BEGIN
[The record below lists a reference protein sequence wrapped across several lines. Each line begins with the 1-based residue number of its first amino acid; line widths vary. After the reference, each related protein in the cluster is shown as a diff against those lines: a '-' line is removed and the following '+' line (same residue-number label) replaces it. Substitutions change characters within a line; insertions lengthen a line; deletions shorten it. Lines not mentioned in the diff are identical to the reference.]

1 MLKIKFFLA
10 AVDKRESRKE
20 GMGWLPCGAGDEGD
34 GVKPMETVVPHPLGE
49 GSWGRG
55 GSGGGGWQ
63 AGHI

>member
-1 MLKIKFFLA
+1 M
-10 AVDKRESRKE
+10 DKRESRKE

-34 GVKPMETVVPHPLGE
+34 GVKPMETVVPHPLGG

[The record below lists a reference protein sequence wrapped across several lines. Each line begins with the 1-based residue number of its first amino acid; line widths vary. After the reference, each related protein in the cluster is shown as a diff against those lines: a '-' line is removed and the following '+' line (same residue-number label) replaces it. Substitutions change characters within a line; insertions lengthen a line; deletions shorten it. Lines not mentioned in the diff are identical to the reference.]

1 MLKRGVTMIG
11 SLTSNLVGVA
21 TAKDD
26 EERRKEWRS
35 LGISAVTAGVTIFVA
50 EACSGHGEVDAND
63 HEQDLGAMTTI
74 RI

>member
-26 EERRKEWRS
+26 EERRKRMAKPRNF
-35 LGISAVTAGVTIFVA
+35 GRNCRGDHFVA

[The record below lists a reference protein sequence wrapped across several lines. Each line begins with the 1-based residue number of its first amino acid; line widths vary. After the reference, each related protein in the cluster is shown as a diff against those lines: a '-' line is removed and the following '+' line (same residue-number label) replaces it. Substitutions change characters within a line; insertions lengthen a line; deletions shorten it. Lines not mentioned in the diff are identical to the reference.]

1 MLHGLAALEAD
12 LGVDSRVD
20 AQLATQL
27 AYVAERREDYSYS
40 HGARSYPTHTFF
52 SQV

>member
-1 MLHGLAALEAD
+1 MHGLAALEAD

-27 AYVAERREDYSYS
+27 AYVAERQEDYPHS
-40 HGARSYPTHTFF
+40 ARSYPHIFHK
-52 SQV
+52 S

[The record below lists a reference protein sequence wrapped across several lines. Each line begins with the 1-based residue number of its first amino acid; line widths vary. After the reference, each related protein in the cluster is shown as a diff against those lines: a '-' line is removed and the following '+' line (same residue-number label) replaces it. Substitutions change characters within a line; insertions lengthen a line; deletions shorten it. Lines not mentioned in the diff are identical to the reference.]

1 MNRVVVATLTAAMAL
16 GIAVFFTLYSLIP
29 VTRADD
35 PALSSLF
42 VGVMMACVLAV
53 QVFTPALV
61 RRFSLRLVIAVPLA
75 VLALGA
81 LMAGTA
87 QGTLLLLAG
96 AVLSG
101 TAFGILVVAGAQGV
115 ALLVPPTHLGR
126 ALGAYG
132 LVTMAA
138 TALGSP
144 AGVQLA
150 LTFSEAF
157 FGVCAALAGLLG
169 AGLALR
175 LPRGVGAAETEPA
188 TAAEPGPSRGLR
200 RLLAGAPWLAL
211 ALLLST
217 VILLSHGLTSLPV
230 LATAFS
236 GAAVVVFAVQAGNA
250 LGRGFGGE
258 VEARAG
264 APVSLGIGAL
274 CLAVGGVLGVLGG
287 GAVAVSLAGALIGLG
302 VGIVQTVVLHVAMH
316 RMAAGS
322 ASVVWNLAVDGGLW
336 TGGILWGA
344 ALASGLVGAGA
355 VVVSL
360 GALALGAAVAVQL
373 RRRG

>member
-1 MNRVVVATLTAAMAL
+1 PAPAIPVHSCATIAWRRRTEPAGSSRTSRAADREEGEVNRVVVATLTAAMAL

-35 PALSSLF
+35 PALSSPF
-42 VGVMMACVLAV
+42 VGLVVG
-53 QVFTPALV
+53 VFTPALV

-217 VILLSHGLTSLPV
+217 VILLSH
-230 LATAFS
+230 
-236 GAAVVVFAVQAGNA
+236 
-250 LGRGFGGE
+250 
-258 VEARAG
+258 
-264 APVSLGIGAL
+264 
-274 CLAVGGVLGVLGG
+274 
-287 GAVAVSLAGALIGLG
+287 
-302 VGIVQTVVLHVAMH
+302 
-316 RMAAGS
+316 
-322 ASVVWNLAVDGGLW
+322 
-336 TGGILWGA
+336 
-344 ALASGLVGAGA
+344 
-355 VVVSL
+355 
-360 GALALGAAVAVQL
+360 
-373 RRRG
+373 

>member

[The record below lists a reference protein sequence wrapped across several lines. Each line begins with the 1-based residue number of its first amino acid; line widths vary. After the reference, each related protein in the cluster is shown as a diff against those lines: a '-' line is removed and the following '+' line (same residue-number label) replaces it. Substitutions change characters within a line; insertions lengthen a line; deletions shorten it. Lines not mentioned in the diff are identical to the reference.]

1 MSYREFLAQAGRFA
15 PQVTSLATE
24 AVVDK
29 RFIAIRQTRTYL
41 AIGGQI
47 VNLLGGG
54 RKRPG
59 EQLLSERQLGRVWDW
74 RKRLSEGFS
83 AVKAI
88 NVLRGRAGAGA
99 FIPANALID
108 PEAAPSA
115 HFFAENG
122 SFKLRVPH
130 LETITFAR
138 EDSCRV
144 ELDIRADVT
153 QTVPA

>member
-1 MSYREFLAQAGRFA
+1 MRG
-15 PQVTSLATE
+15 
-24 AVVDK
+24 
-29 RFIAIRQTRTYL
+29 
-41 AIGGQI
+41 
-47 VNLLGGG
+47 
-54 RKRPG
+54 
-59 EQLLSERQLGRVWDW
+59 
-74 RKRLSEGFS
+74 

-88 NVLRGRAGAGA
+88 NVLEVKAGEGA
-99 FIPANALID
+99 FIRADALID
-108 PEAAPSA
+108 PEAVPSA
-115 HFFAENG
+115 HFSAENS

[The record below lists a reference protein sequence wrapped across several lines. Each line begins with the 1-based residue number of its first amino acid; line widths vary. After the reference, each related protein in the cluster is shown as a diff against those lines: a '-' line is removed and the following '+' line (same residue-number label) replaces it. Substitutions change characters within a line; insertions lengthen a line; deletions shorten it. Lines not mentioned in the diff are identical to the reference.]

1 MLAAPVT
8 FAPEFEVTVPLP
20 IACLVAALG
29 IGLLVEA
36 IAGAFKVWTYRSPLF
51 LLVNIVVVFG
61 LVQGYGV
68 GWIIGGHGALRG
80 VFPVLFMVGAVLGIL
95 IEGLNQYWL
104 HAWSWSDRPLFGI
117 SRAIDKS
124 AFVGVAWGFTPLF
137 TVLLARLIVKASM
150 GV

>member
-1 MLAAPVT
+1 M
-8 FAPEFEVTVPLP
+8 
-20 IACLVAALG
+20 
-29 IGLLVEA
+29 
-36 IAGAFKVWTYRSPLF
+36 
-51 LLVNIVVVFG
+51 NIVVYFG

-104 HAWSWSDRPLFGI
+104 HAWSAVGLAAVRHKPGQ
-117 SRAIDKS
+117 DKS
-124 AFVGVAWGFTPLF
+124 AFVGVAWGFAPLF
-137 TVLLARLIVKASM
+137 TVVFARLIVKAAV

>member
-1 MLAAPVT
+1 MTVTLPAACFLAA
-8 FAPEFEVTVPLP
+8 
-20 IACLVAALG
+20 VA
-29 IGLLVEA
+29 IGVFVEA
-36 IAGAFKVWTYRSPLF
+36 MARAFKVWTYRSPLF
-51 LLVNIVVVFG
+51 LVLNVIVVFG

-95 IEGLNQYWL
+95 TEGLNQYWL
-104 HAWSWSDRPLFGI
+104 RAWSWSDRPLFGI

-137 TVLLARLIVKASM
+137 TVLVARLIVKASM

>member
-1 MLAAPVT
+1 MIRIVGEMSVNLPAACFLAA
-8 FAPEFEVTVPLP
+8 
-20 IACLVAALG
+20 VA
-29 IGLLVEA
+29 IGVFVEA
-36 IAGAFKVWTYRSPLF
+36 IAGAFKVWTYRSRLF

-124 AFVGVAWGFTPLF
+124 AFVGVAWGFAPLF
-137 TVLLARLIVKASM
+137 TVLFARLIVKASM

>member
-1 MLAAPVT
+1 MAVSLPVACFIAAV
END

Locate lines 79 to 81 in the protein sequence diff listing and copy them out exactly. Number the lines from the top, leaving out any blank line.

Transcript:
302 VGIVQTVVLHVAMH
316 RMAAGS
322 ASVVWNLAVDGGLW